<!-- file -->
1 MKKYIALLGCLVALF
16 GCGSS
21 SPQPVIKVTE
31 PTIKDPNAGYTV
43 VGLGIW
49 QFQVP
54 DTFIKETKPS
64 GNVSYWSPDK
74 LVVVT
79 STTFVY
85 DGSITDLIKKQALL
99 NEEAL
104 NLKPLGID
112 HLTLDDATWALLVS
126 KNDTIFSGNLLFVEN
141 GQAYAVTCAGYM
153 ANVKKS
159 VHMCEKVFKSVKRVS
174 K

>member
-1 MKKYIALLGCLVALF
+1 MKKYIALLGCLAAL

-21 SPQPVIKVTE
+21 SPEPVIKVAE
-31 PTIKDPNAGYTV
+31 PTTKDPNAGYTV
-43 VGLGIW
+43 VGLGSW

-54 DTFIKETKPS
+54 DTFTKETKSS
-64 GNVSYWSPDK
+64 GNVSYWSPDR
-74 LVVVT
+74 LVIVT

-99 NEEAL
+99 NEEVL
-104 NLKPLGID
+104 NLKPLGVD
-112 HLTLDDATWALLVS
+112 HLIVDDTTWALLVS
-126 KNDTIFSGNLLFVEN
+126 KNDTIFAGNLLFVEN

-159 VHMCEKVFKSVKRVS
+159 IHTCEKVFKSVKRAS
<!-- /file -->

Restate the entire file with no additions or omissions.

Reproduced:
1 MKKYIALLGCLVALF
16 GCGSS
21 SPQPVIKVTE
31 PTIKDPNAGYTV
43 VGLGIW
49 QFQVP
54 DTFIKETKPS
64 GNVSYWSPDK
74 LVVVT
79 STTFVY
85 DGSITDLIKKQALL
99 NEEAL
104 NLKPLGID
112 HLTLDDATWALLVS
126 KNDTIFSGNLLFVEN
141 GQAYAVTCAGYM
153 ANVKKS
159 VHMCEKVFKSVKRVS
174 K

>member
-1 MKKYIALLGCLVALF
+1 MKKYIALLGCLAAL

-21 SPQPVIKVTE
+21 SPEPVIKVAE
-31 PTIKDPNAGYTV
+31 PTTKDPNAGYTV
-43 VGLGIW
+43 VGLGSW

-54 DTFIKETKPS
+54 DTFTKETKSS
-64 GNVSYWSPDK
+64 GNVSYWSPDR
-74 LVVVT
+74 LVIVT

-99 NEEAL
+99 NEEVL
-104 NLKPLGID
+104 NLKPLGVD
-112 HLTLDDATWALLVS
+112 HLIVDDTTWALLVS
-126 KNDTIFSGNLLFVEN
+126 KNDTIFAGNLLFVEN

-159 VHMCEKVFKSVKRVS
+159 IHTCEKVFKSVKRAS